TwHP Lessons

The Liberty Bell:
From Obscurity to Icon

[Cover image] Liberty Bell with the Declaration of Independence
(Harpers Ferry Center Commissioned Art Collection,
National Park Service)

R

esidents of Philadelphia in 1776 would not have been able to direct a visitor to the "Liberty Bell." It was there--ringing out from the tower of the Pennsylvania State House--but it had yet to be transformed into an international symbol of liberty. By the time the grandchildren of those early Philadelphians were grandparents themselves, however, they could easily have directed a visitor to the site of the famous Liberty Bell. It was still housed at the old State House, but by then the building had been renamed Independence Hall.

Shaped by national and world events, the power of the 2,000-pound Liberty Bellís message grows in strength: a wreath is laid beneath the bell to commemorate the Thirteenth Amendment, which made slavery illegal in the United States; a crowd gathers outside the Liberty Bell Pavilion for a candlelight vigil to exercise their First Amendment right to disagree with their government; and tourists from all over the world come to see this international symbol of freedom.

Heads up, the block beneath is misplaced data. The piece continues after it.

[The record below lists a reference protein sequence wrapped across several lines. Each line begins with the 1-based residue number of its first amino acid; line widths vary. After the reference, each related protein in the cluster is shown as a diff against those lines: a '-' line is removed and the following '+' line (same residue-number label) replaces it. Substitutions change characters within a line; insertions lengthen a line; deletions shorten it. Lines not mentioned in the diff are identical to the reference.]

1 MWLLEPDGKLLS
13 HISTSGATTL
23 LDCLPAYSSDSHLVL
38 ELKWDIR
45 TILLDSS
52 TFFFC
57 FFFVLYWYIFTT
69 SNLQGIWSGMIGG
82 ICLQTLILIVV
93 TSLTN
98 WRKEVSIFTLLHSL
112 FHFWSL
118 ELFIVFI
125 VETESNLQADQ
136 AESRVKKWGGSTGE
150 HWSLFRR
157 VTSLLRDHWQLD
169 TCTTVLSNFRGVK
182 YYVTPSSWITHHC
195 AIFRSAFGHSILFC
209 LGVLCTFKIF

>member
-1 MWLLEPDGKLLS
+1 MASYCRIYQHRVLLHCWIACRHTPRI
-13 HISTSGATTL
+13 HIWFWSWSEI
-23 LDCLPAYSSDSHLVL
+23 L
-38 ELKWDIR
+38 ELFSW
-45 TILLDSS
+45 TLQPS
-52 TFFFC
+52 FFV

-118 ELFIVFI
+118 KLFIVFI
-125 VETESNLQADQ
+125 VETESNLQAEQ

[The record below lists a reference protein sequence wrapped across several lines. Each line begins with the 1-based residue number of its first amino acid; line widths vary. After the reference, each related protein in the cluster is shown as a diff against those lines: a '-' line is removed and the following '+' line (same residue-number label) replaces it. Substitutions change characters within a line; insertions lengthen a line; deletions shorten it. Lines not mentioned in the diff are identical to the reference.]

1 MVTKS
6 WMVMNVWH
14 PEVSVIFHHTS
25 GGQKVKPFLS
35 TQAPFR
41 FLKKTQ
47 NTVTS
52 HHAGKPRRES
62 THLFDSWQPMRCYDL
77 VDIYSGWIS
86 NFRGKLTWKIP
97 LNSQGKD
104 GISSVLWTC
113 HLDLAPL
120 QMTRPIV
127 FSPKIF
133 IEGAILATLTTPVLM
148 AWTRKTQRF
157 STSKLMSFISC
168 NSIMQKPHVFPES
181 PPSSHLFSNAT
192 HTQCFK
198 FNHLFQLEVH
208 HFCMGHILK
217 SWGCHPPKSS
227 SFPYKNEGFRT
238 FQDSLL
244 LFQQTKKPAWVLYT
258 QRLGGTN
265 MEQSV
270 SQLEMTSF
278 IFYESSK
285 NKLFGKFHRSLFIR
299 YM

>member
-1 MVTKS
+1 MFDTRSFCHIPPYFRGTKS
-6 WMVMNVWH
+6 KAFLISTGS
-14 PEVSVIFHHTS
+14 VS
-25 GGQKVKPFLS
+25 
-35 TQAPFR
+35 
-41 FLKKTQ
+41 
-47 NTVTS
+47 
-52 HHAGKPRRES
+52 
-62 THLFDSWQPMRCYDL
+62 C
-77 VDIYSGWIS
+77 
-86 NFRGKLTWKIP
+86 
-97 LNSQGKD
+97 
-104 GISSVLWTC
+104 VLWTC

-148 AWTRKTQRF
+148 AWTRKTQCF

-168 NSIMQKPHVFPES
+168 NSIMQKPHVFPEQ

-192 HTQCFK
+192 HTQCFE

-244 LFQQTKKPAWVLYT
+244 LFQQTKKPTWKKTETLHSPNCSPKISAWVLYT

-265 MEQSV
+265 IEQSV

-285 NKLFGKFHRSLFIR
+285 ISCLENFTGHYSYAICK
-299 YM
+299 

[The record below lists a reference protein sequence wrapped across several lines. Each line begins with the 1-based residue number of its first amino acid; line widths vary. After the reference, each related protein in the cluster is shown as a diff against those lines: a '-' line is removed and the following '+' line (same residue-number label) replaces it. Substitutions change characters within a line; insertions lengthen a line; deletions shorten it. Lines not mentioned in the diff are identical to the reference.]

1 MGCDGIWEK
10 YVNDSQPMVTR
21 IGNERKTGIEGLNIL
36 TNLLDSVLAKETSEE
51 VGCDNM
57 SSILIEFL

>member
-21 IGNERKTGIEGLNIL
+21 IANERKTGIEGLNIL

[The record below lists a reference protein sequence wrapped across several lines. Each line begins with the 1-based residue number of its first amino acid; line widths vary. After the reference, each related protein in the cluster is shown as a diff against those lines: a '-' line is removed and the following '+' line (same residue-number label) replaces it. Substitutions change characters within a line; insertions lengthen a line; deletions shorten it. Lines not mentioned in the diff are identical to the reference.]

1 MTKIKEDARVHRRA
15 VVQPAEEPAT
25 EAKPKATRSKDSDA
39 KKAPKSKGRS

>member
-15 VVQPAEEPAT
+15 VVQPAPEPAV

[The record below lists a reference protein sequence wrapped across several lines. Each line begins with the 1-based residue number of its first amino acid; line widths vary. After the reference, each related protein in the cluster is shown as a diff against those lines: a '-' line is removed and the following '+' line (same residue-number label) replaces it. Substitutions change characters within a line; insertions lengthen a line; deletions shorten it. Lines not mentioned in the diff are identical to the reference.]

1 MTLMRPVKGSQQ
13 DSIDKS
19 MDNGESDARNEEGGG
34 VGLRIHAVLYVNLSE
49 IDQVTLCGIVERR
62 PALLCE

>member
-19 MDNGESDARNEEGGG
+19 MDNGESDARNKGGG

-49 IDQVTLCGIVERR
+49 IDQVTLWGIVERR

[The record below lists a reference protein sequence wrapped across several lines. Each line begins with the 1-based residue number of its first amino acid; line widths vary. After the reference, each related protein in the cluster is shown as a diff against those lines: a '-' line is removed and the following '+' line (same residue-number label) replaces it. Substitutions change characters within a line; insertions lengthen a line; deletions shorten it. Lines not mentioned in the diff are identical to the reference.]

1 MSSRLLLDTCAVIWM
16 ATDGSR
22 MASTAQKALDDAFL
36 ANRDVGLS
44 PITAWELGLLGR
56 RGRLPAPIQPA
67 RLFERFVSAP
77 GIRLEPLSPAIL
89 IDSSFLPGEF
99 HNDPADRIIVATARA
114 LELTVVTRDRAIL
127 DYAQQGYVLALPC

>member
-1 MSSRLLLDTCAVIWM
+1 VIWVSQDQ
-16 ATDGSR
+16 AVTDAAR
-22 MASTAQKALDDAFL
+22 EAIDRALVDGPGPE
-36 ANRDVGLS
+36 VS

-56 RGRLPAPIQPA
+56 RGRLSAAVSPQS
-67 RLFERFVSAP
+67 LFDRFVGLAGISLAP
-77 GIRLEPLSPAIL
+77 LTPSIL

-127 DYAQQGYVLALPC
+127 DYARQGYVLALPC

TABLE OF CONTENTS

About This Lesson

Getting Started: Inquiry Question

Setting the Stage: Historical Context

Locating the Site: Maps
 1. Philadelphia & the surrounding area, 1777
 2. Philadelphia
 3. Independence Hall & Liberty Bell Pavilion

Determining the Facts: Readings
 1. The Growth of a Symbol
 2. The Crack in the Liberty Bell
 3. Going on Tour
 4. Timetable of part of the Liberty
 Bell's trip home

Visual Evidence: Images
 1. Gen. John J. Pershing at the
spacerLiberty Bell, 1919

 2. Liberty Bell in Scranton, PA, 1915
 3. Liberty Bell on tour for the
 Louisiana Exposition, 1904

 4. Liberty Bell passing through
 Connecticut, 1903

 5. Liberty Bell Pavilion, 1995
 6. The Child's History of the United States, 1878

Putting It All Together: Activities
 1. Why Is the Crack in the Liberty Bell
 So Important?

 2. What Do Symbols Tell Us about Ourselves?
 3. Symbols in the Local Community

Supplementary Resources

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Independence National
Historical Park


This lesson is based on the Independence National Historical Park, one of the thousands of properties listed in the National Register of Historic Places.

 

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